Diabetes Hospitalizations Rise Among Young Adults

Study finds greater increases among young women than among young men
By Beth Gilbert
HealthDay Reporter

THURSDAY, Oct. 14 (HealthDay News) -- Hospitalizations associated with diabetes have significantly increased among young adults, in particular young women, according to a study published online Oct. 12 in the Journal of Women's Health.

Joyce M. Lee, M.D., M.P.H., of the University of Michigan in Ann Arbor, and colleagues evaluated hospital discharges with a primary or secondary diagnosis of diabetes from the Nationwide Inpatient Sample between 1993 and 2006.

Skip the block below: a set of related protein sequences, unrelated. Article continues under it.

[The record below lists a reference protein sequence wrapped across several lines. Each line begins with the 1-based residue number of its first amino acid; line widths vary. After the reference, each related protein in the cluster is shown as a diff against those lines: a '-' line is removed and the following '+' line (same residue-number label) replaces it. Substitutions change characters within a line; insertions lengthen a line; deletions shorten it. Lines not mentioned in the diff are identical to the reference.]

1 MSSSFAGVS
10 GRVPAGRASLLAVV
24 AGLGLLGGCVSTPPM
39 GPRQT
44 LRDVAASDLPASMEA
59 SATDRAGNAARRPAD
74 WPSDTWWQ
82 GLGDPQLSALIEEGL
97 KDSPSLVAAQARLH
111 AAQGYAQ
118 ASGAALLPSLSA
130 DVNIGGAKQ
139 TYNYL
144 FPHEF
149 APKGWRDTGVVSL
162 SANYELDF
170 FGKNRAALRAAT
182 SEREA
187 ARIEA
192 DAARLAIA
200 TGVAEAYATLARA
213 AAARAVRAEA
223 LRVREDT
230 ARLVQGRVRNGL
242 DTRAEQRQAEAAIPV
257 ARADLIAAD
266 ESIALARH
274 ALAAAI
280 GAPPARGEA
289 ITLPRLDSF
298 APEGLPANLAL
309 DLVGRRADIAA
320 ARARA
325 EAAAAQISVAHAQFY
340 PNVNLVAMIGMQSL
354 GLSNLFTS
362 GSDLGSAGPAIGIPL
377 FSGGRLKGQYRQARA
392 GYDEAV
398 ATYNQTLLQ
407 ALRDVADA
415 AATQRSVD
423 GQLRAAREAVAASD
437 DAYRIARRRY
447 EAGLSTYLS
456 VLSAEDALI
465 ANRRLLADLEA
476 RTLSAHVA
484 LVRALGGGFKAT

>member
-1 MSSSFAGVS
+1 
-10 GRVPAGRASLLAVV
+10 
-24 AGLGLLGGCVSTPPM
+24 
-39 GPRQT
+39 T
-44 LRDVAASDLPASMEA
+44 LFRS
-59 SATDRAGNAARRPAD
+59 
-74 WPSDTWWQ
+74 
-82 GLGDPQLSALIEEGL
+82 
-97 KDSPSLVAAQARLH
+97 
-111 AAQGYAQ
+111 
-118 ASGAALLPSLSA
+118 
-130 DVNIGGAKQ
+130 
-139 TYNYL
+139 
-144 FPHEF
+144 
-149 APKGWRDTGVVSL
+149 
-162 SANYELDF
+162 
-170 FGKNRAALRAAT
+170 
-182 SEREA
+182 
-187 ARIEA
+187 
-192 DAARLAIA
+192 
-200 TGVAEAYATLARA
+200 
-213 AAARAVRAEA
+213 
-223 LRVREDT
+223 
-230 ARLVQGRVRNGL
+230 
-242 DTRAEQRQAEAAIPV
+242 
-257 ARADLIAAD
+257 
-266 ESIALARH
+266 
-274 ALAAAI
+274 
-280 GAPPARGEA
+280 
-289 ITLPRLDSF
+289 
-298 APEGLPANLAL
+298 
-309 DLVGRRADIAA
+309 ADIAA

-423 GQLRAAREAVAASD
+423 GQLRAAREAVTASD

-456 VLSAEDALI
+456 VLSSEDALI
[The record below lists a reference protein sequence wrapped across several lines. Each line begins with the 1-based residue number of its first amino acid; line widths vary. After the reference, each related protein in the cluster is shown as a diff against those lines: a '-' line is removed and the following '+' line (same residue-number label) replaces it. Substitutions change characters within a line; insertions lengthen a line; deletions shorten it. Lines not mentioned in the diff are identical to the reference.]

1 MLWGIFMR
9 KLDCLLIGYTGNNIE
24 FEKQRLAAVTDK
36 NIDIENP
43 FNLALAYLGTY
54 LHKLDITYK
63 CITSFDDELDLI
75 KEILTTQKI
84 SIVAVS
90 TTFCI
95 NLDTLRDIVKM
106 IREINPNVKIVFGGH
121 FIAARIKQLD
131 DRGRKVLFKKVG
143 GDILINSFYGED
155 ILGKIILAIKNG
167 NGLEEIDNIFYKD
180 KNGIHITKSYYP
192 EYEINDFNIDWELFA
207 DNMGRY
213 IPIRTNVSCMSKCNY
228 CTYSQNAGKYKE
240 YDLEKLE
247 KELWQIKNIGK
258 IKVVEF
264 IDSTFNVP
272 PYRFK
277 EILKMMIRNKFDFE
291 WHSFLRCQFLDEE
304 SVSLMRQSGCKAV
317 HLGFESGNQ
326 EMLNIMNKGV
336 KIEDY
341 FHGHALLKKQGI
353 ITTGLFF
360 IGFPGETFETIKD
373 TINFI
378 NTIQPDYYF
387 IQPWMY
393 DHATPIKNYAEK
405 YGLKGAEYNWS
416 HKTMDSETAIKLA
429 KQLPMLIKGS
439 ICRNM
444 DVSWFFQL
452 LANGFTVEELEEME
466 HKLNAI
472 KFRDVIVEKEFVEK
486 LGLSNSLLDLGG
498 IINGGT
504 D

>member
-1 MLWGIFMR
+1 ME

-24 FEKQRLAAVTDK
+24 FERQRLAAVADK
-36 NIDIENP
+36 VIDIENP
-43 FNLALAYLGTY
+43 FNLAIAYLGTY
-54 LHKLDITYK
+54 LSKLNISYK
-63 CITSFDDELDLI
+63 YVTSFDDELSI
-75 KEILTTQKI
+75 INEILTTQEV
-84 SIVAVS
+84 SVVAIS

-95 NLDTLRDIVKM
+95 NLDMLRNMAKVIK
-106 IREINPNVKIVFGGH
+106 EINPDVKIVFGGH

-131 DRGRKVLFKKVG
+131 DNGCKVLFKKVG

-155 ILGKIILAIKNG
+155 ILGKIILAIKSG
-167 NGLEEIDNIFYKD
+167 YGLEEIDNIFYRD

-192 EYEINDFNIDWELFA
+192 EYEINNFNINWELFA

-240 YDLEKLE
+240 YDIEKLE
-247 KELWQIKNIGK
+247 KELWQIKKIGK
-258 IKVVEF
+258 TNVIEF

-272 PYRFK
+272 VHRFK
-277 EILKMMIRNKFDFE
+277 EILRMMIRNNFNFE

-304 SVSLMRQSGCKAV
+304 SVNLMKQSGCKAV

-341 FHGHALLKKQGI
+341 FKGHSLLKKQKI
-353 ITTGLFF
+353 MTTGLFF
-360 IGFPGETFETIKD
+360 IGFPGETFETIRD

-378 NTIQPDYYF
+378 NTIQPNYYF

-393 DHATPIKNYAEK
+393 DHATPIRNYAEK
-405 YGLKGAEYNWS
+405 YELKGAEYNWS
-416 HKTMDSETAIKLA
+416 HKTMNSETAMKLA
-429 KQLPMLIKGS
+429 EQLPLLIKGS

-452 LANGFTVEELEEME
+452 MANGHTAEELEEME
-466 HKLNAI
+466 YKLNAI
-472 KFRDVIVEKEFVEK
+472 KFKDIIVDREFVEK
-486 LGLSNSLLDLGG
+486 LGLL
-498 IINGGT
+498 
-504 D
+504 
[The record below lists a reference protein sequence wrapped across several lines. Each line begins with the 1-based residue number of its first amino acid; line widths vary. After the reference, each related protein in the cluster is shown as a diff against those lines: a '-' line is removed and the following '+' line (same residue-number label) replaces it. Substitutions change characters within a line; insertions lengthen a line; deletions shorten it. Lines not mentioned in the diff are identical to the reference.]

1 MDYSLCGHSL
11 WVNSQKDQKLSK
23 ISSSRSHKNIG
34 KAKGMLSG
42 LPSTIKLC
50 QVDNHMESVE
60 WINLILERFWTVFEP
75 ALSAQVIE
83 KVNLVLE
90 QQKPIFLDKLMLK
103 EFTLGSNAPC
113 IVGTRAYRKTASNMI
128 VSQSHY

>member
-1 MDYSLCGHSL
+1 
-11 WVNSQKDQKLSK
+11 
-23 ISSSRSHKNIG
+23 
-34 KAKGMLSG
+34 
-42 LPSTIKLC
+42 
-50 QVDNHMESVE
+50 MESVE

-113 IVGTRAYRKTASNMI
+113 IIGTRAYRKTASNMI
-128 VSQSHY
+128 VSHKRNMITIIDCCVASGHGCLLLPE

During the 14-year period, the investigators found that discharges associated with diabetes increased 65.3 percent. The data also revealed that the largest increase in hospitalizations occurred among adults 30-39 years of age (102 percent increase). Among young adults, after excluding pregnancy-related hospitalizations, increases among women were approximately 1.3 times greater than increases among men. Though women had overall higher rates of hospitalizations associated with diabetes than men, the researchers found evidence of an age by sex association. Adjusting for inflation, charges for hospitalizations with diabetes increased 220 percent over the 14-year period.

"Large increases in diabetes hospitalizations occurring among adults aged 30-39 years and young women signal a shift in the hospital burden of diabetes," the authors write.

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